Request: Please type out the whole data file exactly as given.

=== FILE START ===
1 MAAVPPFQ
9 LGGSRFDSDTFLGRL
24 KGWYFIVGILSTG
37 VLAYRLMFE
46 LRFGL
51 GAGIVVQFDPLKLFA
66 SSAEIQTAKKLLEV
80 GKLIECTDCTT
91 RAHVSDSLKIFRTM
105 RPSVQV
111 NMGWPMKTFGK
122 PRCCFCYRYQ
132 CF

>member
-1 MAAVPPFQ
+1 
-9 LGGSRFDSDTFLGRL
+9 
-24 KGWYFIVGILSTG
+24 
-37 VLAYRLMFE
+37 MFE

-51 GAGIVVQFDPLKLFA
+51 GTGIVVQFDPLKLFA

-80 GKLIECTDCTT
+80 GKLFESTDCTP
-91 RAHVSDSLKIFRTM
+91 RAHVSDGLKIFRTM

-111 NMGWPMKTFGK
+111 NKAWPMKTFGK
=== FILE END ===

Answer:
1 MAAVPPFQ
9 LGGSRFDSDTFLGRL
24 KGWYFIVGILSTG
37 VLAYRLMFE
46 LRFGL
51 GAGIVVQFDPLKLFA
66 SSAEIQTAKKLLEV
80 GKLIECTDCTT
91 RAHVSDSLKIFRTM
105 RPSVQV
111 NMGWPMKTFGK
122 PRCCFCYRYQ
132 CF

>member
-1 MAAVPPFQ
+1 
-9 LGGSRFDSDTFLGRL
+9 
-24 KGWYFIVGILSTG
+24 
-37 VLAYRLMFE
+37 MFE

-51 GAGIVVQFDPLKLFA
+51 GTGIVVQFDPLKLFA

-80 GKLIECTDCTT
+80 GKLFESTDCTP
-91 RAHVSDSLKIFRTM
+91 RAHVSDGLKIFRTM

-111 NMGWPMKTFGK
+111 NKAWPMKTFGK